For those of you that have known me for a while, you might remember my participation several years ago in the Remodelers Guild. As a partner in the Guild, we were attempting to show remodeling contractors how to make their company a saleable asset. To make a long story short – we failed.
This issue of selling a successful company continues to haunt remodeling contractors as they spend 10, 15, and 20 years building an established brand and reputation, only to discover that their company isn’t worth much more that the value of the tools, office equipment, and real estate. The value of their client list is just that – it’s just a list. Not much more.
Let me explain the key issue here so that we can address this and tackle this “equity” issue. When I was working with the Remodelers Guild, a banker sat down with us and told us what his chief concern were. Simply, a remodeling contractors start over every year. Homeowners doing a major addition for project one year are not calling back the next year asking to do another project. Hence, even if you did over $1,000,000 in sales this year, you can’t convince the banker that you will do another $1,000,000 in sales the next year.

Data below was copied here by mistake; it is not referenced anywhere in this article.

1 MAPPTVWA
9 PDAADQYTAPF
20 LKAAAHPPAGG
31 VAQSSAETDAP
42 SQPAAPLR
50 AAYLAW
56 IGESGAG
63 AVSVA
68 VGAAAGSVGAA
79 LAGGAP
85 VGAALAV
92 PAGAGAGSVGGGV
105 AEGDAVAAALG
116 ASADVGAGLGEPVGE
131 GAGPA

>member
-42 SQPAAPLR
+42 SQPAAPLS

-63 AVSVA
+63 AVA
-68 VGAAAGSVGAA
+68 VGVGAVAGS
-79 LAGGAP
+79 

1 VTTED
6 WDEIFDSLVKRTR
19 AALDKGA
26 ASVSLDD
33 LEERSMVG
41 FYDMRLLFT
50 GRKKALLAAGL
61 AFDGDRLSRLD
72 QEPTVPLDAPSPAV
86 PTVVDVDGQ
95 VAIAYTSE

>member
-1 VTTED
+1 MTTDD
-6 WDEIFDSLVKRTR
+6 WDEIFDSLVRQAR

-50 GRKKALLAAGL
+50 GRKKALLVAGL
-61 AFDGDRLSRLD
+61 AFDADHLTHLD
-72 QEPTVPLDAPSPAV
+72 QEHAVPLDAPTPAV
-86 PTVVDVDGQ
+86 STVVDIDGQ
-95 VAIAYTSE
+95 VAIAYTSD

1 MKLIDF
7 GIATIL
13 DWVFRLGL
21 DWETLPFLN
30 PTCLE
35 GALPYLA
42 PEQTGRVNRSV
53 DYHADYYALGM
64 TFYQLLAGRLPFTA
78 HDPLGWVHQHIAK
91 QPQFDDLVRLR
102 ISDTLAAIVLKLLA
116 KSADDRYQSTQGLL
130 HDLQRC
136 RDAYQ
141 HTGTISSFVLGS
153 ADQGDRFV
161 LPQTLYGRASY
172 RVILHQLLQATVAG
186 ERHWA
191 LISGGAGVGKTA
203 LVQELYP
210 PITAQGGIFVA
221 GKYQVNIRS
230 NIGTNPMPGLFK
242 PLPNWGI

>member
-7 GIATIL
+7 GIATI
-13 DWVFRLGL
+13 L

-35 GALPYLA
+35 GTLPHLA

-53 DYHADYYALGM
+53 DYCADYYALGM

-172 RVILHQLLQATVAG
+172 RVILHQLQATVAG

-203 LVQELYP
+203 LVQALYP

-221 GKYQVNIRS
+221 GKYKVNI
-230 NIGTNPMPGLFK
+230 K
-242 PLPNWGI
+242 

Remodeling is subject to the whims of the economy, and a market downturn or terrorist attack can have a devastating effect on consumer confidence. If there is no consumer confidence, remodeling sales go down. We just experienced this from 2008 to 2012.
Business brokers will evaluate the health and saleability of a business based on brand, reputation, and recurring revenue. They call these “value-drivers“, and a business will equity will have the following value drivers:
- A unique product or service
- Your team – the right people in the right seats
- A good client list
- Technology supporting your product and service
- Strategic partnerships
You all have the parts to complete this equity-building exercise, but you might need some internal tweaking. I would like to create a part 2, and build on this idea. Would you like to know more? Let me know.